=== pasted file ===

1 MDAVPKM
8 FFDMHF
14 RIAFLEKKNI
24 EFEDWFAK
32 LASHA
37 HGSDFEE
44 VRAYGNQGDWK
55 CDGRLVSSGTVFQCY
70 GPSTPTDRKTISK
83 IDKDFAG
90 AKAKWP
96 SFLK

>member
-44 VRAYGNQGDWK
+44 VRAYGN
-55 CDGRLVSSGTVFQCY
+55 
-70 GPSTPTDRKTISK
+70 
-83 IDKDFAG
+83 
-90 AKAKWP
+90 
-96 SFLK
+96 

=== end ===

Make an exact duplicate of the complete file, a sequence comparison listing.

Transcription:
1 MDAVPKM
8 FFDMHF
14 RIAFLEKKNI
24 EFEDWFAK
32 LASHA
37 HGSDFEE
44 VRAYGNQGDWK
55 CDGRLVSSGTVFQCY
70 GPSTPTDRKTISK
83 IDKDFAG
90 AKAKWP
96 SFLK

>member
-44 VRAYGNQGDWK
+44 VRAYGN
-55 CDGRLVSSGTVFQCY
+55 
-70 GPSTPTDRKTISK
+70 
-83 IDKDFAG
+83 
-90 AKAKWP
+90 
-96 SFLK
+96 